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Whistlerites weigh in on new liquor licence laws

Survey open until Jan. 2 at midnight

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With hundreds of Whistler businesses now eligible to apply for a liquor licence, the Resort Municipality of Whistler (RMOW) has its work cut out for it in forming a policy.

Under new provincial regulations, any business is eligible to apply for a licence provided it doesn't operate out of a motor vehicle or cater to minors.

But which types of businesses should be considered for liquor licences? What are some of the potential impacts of increasing access to liquor? What conditions should be considered when reviewing applications?

These are the type of questions the RMOW is now posing to the community, through an online survey and at an open house on Dec. 14.

About 25 people showed up for the open house at the Whistler Conference Centre to provide input.

For the most part, those in attendance were in support of allowing all businesses to apply, to be approved on a case-by-case basis.

One regulatory avenue the RMOW is considering is Temporary Use Permits, which would give the municipality more control over who gets a licence and for how long.

Factors like suitability of the space (do they offer room for sitting? Tables? Access to washrooms?) and impact on neighbouring businesses could be taken into consideration in the approval process.

Some of the potential positive impacts voiced by open house attendees included more options for visitors, a more casual atmosphere in line with those in Europe or Asia, fewer lineups during après hours, and a more mature and welcoming environment.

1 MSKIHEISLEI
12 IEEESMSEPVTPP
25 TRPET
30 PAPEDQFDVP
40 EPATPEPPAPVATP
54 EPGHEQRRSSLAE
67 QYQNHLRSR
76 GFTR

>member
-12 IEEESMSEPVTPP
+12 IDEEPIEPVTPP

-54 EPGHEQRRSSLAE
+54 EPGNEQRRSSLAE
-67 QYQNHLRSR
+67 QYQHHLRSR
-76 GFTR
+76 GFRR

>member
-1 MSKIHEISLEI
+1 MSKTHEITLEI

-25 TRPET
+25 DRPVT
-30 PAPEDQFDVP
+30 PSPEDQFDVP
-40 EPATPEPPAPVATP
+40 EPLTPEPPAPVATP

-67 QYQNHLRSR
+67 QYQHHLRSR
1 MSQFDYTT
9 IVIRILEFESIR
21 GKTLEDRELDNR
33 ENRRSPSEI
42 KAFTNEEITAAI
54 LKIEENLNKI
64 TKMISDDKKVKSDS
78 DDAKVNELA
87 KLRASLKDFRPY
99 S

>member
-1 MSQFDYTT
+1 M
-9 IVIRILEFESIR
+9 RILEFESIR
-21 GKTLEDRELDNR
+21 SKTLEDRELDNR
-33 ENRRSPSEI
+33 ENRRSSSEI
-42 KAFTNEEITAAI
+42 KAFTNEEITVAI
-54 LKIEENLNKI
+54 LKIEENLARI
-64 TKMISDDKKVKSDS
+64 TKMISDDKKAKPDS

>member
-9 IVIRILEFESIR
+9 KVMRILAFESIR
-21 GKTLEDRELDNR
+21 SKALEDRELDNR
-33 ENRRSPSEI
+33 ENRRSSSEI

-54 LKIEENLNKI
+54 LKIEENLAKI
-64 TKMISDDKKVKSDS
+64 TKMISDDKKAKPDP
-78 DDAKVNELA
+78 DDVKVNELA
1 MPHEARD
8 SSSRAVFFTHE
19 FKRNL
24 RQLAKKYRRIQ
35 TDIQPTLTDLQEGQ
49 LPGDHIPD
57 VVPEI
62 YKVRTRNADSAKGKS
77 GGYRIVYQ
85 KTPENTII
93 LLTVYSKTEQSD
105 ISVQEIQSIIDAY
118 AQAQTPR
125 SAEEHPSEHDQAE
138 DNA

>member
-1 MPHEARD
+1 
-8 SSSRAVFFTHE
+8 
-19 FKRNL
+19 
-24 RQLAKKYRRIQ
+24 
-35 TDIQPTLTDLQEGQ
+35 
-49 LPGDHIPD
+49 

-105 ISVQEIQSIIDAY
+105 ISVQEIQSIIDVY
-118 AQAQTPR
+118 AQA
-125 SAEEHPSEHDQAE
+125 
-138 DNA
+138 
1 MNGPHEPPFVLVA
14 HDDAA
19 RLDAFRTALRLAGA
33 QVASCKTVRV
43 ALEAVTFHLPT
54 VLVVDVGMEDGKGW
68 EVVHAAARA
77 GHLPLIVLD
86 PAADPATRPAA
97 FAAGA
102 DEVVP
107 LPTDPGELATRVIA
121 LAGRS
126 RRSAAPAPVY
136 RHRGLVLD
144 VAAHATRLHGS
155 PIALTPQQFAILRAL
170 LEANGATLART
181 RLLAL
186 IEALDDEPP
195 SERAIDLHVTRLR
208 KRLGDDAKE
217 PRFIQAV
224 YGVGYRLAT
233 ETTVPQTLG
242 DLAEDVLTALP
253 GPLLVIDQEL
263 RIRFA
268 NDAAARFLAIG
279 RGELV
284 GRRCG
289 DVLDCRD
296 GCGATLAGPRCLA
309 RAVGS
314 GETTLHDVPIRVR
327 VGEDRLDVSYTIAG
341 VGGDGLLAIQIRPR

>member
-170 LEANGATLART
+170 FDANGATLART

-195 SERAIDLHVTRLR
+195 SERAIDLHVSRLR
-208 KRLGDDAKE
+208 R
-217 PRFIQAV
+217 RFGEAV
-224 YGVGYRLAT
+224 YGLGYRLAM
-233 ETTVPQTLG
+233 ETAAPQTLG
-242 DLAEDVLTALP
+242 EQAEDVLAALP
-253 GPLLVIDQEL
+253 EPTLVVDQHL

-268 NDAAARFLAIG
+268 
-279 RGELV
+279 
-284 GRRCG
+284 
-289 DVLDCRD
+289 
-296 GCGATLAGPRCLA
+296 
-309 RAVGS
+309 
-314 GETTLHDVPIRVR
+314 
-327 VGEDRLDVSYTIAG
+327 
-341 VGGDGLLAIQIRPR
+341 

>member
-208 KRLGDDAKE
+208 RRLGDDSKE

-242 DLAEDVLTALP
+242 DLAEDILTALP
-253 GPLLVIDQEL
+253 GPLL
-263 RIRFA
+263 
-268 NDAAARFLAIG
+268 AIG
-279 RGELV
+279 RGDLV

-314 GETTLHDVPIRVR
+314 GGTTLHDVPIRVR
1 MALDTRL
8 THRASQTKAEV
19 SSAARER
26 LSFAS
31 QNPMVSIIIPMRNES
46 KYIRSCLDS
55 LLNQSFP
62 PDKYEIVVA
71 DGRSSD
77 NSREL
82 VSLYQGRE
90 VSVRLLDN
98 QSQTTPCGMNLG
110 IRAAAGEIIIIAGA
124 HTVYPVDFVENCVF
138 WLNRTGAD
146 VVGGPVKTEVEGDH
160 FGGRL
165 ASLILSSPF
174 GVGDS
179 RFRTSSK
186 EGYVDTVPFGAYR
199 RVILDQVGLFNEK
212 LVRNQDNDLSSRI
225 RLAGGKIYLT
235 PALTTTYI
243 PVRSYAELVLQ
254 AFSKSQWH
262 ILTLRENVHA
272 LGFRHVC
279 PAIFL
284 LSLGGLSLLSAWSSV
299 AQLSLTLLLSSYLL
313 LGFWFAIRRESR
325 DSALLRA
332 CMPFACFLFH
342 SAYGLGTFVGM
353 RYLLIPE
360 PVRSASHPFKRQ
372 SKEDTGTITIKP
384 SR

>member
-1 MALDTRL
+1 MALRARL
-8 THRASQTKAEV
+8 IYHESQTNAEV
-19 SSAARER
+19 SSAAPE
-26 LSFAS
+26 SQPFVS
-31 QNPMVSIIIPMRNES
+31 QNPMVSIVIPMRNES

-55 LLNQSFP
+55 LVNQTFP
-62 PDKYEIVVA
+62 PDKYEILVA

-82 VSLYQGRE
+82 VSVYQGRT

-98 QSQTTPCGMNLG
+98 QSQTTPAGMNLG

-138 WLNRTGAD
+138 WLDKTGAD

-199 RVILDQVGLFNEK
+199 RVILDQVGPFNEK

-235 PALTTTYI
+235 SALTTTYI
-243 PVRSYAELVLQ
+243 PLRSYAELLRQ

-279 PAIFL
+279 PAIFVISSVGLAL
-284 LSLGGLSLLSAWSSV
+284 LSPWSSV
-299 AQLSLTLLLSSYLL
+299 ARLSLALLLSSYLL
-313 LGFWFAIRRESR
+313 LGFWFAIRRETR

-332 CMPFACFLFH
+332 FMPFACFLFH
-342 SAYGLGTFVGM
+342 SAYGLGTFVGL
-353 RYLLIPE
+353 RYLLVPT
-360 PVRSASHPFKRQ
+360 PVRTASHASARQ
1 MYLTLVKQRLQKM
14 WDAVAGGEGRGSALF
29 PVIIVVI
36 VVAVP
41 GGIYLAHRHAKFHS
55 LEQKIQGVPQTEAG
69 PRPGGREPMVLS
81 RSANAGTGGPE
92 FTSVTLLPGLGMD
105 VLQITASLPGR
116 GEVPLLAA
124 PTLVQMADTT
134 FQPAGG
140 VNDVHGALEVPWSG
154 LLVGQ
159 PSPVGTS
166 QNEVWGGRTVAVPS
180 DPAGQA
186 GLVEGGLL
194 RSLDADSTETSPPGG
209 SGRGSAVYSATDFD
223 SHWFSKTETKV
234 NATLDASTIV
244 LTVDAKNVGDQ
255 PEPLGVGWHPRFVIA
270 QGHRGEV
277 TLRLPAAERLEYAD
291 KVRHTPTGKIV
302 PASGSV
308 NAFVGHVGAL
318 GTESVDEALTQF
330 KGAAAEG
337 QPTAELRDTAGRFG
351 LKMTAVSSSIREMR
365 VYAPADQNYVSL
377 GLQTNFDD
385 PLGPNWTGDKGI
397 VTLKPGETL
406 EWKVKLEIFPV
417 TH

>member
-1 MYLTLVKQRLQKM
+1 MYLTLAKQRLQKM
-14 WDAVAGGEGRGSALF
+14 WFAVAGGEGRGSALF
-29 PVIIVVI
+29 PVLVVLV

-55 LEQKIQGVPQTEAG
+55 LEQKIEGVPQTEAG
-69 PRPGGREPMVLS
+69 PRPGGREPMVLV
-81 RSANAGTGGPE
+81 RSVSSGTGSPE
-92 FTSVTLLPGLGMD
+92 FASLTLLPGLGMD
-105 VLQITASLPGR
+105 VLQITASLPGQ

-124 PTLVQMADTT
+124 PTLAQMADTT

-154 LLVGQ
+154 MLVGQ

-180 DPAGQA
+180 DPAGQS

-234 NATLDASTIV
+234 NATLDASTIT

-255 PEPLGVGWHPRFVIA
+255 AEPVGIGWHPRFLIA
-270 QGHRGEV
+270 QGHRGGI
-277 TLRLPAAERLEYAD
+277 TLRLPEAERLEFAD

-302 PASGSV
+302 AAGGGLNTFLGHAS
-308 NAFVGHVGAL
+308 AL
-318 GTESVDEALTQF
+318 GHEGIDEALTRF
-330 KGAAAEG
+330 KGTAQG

On the flipside, having liquor everywhere could be unwelcoming for those who would rather not be around it, and certain "unscrupulous" operators could abuse the new rules by shifting away from their primary focus.

There was also concern that some retailers could potentially undersell pubs and clubs, offering cheap drinks to get people in the door.

However, all new licence holders would need provincial Serving it Right certification, which educates licensees, managers and servers about their legal responsibilities when serving alcohol, and provides effective techniques to prevent problems related to over-service.

Speaking from a personal point of view, Matt Bennett of Black Tie Ski Rentals said offering liquor could enhance the guest experience for customers.

"It would be great if a guy who just spent $1,500 on his kids' and his family's rentals, when he gets down at the end of the day and kicks off his boots and sits down on the leather couch, I'd love to be able to offer him a beer," he said.

"For my business in particular, we're not looking to compete against establishments that already exist. We don't anticipate people hanging out in there... it's another layer of service that just makes people feel that much more comfortable."

But with a $7,000 application fee and annual payments of $2,400, some felt the costs of applying for a liquor licence could be too prohibitive for many businesses to make it worth it.

There is also a lot of extra work that goes into running a licensed established that some non-traditional businesses may not be aware of, noted Garibaldi Lift Co. manager Mike Wilson.

"I think people who don't know the risks and stress of running a licenced establishment will learn about those," he said.

"Because you may see the money in the numbers, but being responsible for when that person leaves your establishment, and fake IDs, and over serving... there is stress, risk and liability that come with holding a liquor primary licence."

Added Whistler Fire Rescue Service Chief Geoff Playfair: "Yeah, and that's why I think you're going to see a little bit of a bubble at the start and then it will taper out to the ones that are serious about it."

For those who wish to provide feedback but were unable to attend, a survey is available until Jan. 2 at midnight at www.whistler.ca/liquorlicenceopenhouse.

The feedback will be used to form a draft policy, which will be reviewed by the Resort Municipality of Whistler's Liquor Licence Advisory Committee at upcoming meetings in January and February.

The policy will come to council for consideration in late February or early March, with any potential bylaw amendments being developed for Spring 2018.

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